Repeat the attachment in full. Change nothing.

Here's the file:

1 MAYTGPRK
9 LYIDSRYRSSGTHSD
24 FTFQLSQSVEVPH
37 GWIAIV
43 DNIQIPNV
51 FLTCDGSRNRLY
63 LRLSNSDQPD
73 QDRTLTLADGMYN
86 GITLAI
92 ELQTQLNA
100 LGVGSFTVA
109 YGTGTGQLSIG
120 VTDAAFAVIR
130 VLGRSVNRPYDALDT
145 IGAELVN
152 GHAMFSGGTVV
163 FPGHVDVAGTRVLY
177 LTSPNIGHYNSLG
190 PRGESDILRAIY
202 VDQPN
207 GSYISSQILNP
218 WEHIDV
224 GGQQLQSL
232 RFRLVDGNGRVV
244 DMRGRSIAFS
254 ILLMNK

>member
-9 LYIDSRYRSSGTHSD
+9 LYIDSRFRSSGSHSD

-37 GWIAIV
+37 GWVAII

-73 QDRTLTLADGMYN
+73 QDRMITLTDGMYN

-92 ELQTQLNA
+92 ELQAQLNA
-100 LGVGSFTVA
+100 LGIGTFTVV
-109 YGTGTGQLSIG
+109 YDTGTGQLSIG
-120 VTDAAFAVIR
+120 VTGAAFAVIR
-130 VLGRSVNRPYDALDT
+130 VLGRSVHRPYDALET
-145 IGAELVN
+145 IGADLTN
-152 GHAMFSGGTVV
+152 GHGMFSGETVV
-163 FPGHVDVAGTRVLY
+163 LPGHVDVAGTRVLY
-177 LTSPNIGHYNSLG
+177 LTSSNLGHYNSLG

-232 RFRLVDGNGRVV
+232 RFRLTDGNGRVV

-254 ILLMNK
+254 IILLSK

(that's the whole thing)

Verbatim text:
1 MAYTGPRK
9 LYIDSRYRSSGTHSD
24 FTFQLSQSVEVPH
37 GWIAIV
43 DNIQIPNV
51 FLTCDGSRNRLY
63 LRLSNSDQPD
73 QDRTLTLADGMYN
86 GITLAI
92 ELQTQLNA
100 LGVGSFTVA
109 YGTGTGQLSIG
120 VTDAAFAVIR
130 VLGRSVNRPYDALDT
145 IGAELVN
152 GHAMFSGGTVV
163 FPGHVDVAGTRVLY
177 LTSPNIGHYNSLG
190 PRGESDILRAIY
202 VDQPN
207 GSYISSQILNP
218 WEHIDV
224 GGQQLQSL
232 RFRLVDGNGRVV
244 DMRGRSIAFS
254 ILLMNK

>member
-9 LYIDSRYRSSGTHSD
+9 LYIDSRFRSSGSHSD

-37 GWIAIV
+37 GWVAII

-73 QDRTLTLADGMYN
+73 QDRMITLTDGMYN

-92 ELQTQLNA
+92 ELQAQLNA
-100 LGVGSFTVA
+100 LGIGTFTVV
-109 YGTGTGQLSIG
+109 YDTGTGQLSIG
-120 VTDAAFAVIR
+120 VTGAAFAVIR
-130 VLGRSVNRPYDALDT
+130 VLGRSVHRPYDALET
-145 IGAELVN
+145 IGADLTN
-152 GHAMFSGGTVV
+152 GHGMFSGETVV
-163 FPGHVDVAGTRVLY
+163 LPGHVDVAGTRVLY
-177 LTSPNIGHYNSLG
+177 LTSSNLGHYNSLG

-232 RFRLVDGNGRVV
+232 RFRLTDGNGRVV

-254 ILLMNK
+254 IILLSK